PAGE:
Sony's WH-1000XM4, successor to the critically acclaimed WH-1000XM3 wireless over-ear headphones, is finally here after a long wait of two years.
In terms of looks, it does not differ much from its predecessor, with a minimalist design, two big ear cups and a cushioned headband. It is available in black and silver (version tested).
The inner part of the ear cups feels larger than its predecessor's, giving my ears more room, while the ear cup padding is soft and comfortable. The headband does not clamp down, allowing me to wear the headphones for long periods of time without discomfort.
At the bottom of the right ear cup are the power button and a custom button for turning on ambient sound or active noise cancellation (ANC), along with a 3.5mm jack. At the bottom of the left ear cup is a USB-C port for charging the headphones.
The exterior of the right ear cup is a touch-sensitive panel. I find the touch controls intuitive - swipe up or down to increase or lower the volume, double tap to play or pause a track, swipe forward to skip to the next track, and swipe backwards to return to the previous track.
On the downside, it does not have a water-resistance rating, so do not wear it for even gym workouts.
In terms of audio quality, the WH-1000XM4 is superb.
On my first try, the bass is punchy and the mids and trebles are sparkling, so I am under the impression the bass boost mode is on.
But when I check the Sony Headphone Connect app (available on Android and iOS), I realise it is on the default flat equaliser (EQ) preset. With the rich and vibrant way details are presented in this EQ mode, classical music and Japanese composer Kitaro's tunes are an audio feast.
The WH-1000XM3 is widely regarded as having the best ANC of its genre. The WH-1000XM4 is just as good in this department. I think it just edges out its closest competitor, Bose's latest Noise Cancelling Headphones 700.
The app offers a noise-cancellation optimiser that analyses sonic characteristics caused by the wearer's head size, glasses and even hair, to tailor the noise cancellation to each user.
The ANC blocks out my "re-creation" of the engine hum inside an airplane cabin - which I simulate with the maximum fan setting of my decade-old air-conditioning unit.
•Superb audio quality with rich details
•Industry-leading active noise cancellation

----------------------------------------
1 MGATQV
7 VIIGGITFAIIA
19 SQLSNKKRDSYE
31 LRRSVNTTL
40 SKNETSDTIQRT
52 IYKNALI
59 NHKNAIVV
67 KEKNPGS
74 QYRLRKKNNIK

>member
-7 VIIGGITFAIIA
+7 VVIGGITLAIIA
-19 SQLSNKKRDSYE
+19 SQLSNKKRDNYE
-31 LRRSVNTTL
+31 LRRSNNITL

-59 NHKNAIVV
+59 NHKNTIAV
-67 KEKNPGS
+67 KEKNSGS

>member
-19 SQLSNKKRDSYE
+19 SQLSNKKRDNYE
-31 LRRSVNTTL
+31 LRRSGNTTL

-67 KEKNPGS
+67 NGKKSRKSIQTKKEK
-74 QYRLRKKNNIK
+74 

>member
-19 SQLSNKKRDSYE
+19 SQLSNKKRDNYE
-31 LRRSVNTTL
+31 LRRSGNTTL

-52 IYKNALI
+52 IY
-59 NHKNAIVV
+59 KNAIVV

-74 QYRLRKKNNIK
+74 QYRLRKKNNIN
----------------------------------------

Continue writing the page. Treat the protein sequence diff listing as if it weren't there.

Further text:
•Able to connect to two devices concurrently
•Very comfortable to wear
•Long battery life
•Looks the same as the WH-1000XM3
•No water resistance
DRIVERS: 40mm neodymium
FREQUENCY RESPONSE: 4Hz to 40KHz
CONNECTIVITY: Bluetooth 5.0, Near Field Communication, 3.5mm
BATTERY LIFE: 5/5
VALUE FOR MONEY: 4/5
It also cuts out noise from my neighbour's home-improvement work upstairs. I think I will be able to get hours of good sleep on long-haul flights if I wear it.
The WH-1000XM4 also retains the Adaptive Sound Control feature, which detects the wearer's actions and location and automatically switches the headphones to, say, ambient sound mode. This feature may not be useful for the work-from-home brigade, though.
More useful is its new ability to be connected to two devices at the same time, such as a laptop and a smartphone.
Say you are watching a webinar on your laptop and the phone rings. The headphones will automatically switch from your laptop to smartphone so you can pick up the call.
Not to mention, my callers tell me my voice comes across crystal clear. You can also manually switch between your two paired devices.
Also new is the Speak-to-Chat feature, which automatically pauses music playback and lets in ambient sound when it detects you are talking, so you can have a conversation.
This sounds good if you are in the office, but irritating if you are working from home and want to sing along to the tune you are listening to. However, you can turn off this feature in the app.
In terms of battery life, the WH-1000XM4 is rated at 30 hours with ANC on, much longer than the 20 hours of the Noise Cancelling Headphones 700.
In my test, I find that it has about 80 per cent battery left after six hours of music playback with ANC turned on.